For a segment supposedly on life support, family sedans are showing impressive signs of life.
The Crossover Era has clobbered sedan sales. So dire have been its effects that domestic makers have largely abandoned the segment, leaving it wide open to foreign makers.
Makers like Hyundai. The Korean company recently released the eighth-generation of its 2020 Sonata ($23,600) midsize sedan. The all-new five-passenger four-door is good enough to stand with the best-in-class.
The Sonata is that rare car that looks good from every angle. Longer and lower than before, it has a sweeping, coupe-like profile, bold character lines and just enough drama up front to draw a second look.
Its proportions are spot on, its presence polished and athletic.
Quiet, efficient cabin
Sonata’s cabin is noteworthy for the clean and efficient simplicity of its design and the soundness of its ergonomics. Extensive noise-suppression measures tame wind and road noise.
Its ride is too firm to be called plush but the Sonata’s suspension soaks up the impact of all but the largest potholes.
And, because it’s a Hyundai, the Sonata offers a deep roster of cabin tech and driver-assist features.
Sonata is available in four trims — SE, SEL ($25,799), SEL Plus ($27,650) and Limited ($33,300).
The two lower trims are powered by a 191-horsepower 2.5-liter four-cylinder engine. A turbocharged 1.6-liter four powers the remaining pair. Both engines are mated to an eight-speed automatic transmission that shifts quickly and decisively, unlike many competitive gearboxes tuned for efficiency.
The 2.5-liter earns combined EPA estimated fuel economy rating of 33 mpg; with the turbo, estimated combined mileage is 31 mpg.
Neither engine motivates the Sonata with gusto. The 1.5-liter is good for a 0-60 time of 7.3 seconds. The 2.5L needs 8.3 seconds.
Sonata is a front-wheel-drive sedan; AWD is not available.
With the launch of the Sonata, Hyundai releases two interesting pieces of tech. Remote Parking Assist eases the challenge of parking in a too-small space. Align the Sonata with the spot you want — either perpendicular or angled — exit the car and, using buttons on the key fob, move it into the spot. Remote Parking is available on the SEL and standard on the upper trims.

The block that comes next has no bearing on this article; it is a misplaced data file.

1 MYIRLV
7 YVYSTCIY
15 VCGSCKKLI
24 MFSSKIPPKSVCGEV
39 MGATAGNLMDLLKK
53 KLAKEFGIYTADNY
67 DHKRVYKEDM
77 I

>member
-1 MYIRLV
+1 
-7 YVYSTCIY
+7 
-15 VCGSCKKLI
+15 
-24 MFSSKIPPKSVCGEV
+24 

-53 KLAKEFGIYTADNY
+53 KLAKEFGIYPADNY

The Digital Key is a phone app that allows owners unlock, start and drive their cars sans key. At the moment, the app works only with Android Auto, but Hyundai says Apple CarPlay integration is coming. Digital Key is standard on the Limited.
Hyundai’s infotainment system continues to be one of the industry’s most capable and user-friendly. Its high-mounted, high-definition touchscreen lies within easy reach of the driver. Menus are logical and uncomplicated.
Instead of burying oft-used audio and HVAC controls deep in digital menus, Hyundai uses old-school knobs and buttons. Apple CarPlay and Android Auto smartphone integration are standard.
A 12-speaker Bose system is available.
Four six-footers will be comfortable inside, though the backseats are not sufficiently contoured to be truly comfortable. Despite its sloping roofline, there’s plenty of headroom back there. The trunk is large, well-shaped and nicely finished.
Handling a mixed bag
There are plenty of cabin-storage opportunities, some of it made possible by a new console-mounted push-button gear selector. Push buttons save space and reduce clutter, but they require more driver attention than a standard shift lever.
Ride and handling are a mixed bag. Sonata’s new platform is lighter and more rigid than before. Suspension settings seek to balance ride comfort with engaging dynamics.
The Sonata is settled and stable at speed but undulating and uneven surfaces can cause a momentary case of the jitters. Steering is quick, accurate and more communicative than many modern electrically assisted systems.
Every Sonata is equipped with drive-mode select; LED headlights, taillights and daytime driving lights; and an 8-inch Display Audio touchscreen, with Apple CarPlay and Android Auto integration. Standard safety and driver-assist features include adaptive cruise control, lane-keeping assist, lane-centering assist, and forward-collision warning with automatic emergency braking.
There’s no denying the appeal of the common crossover. But there are also good reasons to hang with the sedan set; Hyundai has given us a fresh reason why.
Questions or comments? Contact Don at email@example.com.
2020 Hyundai Sonata Limited
Vehicle base price: $23,600
Trim level base price: $33,300
As tested: $34,365 (includes destination and handling)
Options: carpeted floor mats
EPA ratings: 31 combined/27 city/36 highway
Regular unleaded fuel specified